Beginners (2010)

Beginners (2010)
  • Time: 105 min
  • Genre: Comedy | Drama | Romance
  • Director: Mike Mills
  • Cast: Ewan McGregor, Christopher Plummer, Mélanie Laurent


2003 in L.A. Oliver’s 38, grieving: his father Hal has died, six years after Oliver’s mother. After her death (and 45 years of marriage), Hal comes out of the closet. In flashbacks we see Oliver with Hal during his last year of life, in love with Andy, a younger man. Flashbacks include Oliver’s childhood with a lonely and quirky mom, which, with his grief, explains his diffidence and emotional unavailability. At work, he’s drawing a series of sketches he calls the history of sadness. At home, he bonds with Hal’s terrier. Oliver meets a French actress, Anna, in town for a month, rootless, living in hotels as she goes from film to film. Is she to be his route to a beginning?

One comment

  • Beginners is a strange film to begin with. It is unconventional in its narrative structure, the way it delivers key themes to the audience, and its all-too-casual style mixed with bouts of seriousness that doesn’t work as well as intended. Beginners is a film whose ideas and visual style need to be explicated for the sake of audiences who would probably go into a theater screening this with something else in mind. The film looks to be marketed as a heartfelt comedy, but it is neither truly heartfelt nor comedic.

    Directed by Mike Mills, whose debut feature Thumbsucker (2005) won Best Actor and was nominated for the Golden Bear at Berlin, Beginners’ plot centers on three characters – Hal (Christopher Plummer), Oliver (Ewan McGregor), and Anna (Melanie Laurent). They are neither lead nor supporting characters, but their presence permeates throughout the entire film like specters, never grounded in the context of plot, but is carefree, almost fleeting in nature. While the motivations of these characters are evident, they do not seem to contribute to narrative progression. And this is sometimes frustrating to watch.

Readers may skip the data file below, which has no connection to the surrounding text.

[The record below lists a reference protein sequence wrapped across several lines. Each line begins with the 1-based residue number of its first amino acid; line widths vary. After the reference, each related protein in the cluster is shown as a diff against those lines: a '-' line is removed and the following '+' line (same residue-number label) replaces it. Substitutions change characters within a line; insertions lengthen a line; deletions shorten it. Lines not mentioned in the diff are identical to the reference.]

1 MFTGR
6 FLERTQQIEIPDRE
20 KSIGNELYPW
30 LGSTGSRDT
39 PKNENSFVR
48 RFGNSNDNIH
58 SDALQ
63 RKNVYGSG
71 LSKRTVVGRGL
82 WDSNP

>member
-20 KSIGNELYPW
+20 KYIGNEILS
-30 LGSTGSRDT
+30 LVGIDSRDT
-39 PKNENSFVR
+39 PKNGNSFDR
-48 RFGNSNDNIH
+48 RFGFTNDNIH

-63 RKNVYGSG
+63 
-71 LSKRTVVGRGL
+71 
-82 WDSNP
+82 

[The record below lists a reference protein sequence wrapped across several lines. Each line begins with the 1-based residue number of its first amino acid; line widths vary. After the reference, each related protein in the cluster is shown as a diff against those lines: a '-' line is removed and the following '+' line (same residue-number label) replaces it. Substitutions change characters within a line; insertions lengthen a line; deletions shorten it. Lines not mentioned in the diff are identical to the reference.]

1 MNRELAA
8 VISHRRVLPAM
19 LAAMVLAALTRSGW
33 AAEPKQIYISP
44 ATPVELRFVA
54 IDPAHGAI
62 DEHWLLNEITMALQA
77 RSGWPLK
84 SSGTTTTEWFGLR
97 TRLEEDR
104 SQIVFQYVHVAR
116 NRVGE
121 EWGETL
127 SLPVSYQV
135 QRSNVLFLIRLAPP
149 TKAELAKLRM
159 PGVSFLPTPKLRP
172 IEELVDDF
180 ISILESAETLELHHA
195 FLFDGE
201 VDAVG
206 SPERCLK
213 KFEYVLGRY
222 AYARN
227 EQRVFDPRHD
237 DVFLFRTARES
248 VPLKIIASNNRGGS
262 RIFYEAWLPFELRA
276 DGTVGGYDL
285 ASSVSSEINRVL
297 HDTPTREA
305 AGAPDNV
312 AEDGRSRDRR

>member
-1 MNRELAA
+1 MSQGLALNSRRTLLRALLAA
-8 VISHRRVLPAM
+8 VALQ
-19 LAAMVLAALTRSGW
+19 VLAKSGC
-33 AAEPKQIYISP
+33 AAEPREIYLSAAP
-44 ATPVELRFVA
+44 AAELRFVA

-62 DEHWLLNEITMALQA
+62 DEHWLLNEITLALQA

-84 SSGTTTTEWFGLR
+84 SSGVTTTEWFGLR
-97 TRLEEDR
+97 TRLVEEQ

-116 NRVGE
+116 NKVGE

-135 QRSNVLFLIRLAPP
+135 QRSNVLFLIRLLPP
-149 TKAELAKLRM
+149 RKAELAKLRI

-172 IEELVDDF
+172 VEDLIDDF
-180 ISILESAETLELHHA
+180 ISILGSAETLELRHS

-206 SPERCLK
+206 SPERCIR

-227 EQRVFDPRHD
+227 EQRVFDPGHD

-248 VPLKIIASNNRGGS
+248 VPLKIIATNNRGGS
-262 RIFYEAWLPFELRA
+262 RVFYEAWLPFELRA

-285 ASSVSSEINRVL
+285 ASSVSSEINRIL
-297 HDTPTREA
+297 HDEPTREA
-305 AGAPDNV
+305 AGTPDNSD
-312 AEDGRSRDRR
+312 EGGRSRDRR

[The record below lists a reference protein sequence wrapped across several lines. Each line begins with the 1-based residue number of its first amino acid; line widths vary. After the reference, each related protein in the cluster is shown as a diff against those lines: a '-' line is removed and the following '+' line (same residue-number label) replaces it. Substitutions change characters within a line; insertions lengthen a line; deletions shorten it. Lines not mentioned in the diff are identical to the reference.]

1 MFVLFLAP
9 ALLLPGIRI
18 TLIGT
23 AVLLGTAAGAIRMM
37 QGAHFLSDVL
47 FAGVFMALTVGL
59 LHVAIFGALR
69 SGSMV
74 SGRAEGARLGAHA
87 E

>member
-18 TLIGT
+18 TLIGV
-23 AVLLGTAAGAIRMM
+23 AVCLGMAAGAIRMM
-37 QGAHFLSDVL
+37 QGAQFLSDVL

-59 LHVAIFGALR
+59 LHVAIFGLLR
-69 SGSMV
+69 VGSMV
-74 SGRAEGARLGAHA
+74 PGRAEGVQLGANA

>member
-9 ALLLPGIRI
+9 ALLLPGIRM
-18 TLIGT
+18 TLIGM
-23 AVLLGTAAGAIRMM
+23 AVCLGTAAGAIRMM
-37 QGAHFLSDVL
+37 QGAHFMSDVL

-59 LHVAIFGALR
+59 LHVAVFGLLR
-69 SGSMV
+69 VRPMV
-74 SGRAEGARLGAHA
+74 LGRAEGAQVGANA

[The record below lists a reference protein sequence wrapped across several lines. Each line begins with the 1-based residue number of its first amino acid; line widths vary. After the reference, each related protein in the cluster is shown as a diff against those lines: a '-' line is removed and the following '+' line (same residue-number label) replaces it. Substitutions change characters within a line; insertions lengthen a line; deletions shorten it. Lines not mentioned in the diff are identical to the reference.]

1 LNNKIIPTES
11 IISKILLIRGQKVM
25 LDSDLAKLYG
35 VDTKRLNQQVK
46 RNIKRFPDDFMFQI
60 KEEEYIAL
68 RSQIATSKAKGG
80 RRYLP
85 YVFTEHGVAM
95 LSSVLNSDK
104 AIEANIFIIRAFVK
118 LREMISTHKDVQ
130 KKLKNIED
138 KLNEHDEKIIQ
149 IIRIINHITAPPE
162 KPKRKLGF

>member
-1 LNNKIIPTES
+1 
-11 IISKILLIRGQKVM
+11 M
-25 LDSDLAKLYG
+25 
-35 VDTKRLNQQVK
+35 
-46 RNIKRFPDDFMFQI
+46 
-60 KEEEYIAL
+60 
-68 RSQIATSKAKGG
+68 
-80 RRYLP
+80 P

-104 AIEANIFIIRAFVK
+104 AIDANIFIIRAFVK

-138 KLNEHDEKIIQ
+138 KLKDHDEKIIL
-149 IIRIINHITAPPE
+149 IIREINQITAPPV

Oliver works as a creative artist of sorts in a small design firm. He lives with his faithful dog, Arthur, who longs to be his “girlfriend”. Oliver’s father, Hal, is ill with cancer, and has revealed himself to be gay since his marriage. Since his wife’s death, Hal has developed a relationship with a young male lover who makes Oliver uncomfortable whenever he is sighted in the hospital or at Hal’s home. Anna has a chance encounter with Oliver and plays the “love interest” in this film, albeit portraying a role that does not conform to type.

    The performances are standard without any noteworthy moments, though I must admit that Laurent is arguably one of the most beautiful actresses working in film today and her fine acting here complements her beauty well. Beginners executes its plot in a primarily visual way through the use of imagery containing still photography, color slides, and many other techniques. An omnipresent narrator also guides us along the way, sometimes waxing lyrical on philosophical themes, at other times alluding to ideas pertaining to memory and time.

    Beginners’ uneven tone and the lack of dramatic material prove to be its downfall, though it is not as bad as I have described. The film occasionally surprises us with its unconventionality, but the novelty wears off quickly. Beginners is appropriately-titled as the film explores characters who find themselves starting to lead new lives in ways they are struggling to be emotionally prepared for. Mainstream audiences are advised to ignore this film, but those who frequent screenings of non-mainstream films may find this mildly interesting.

    GRADE: C+ (6.5/10)

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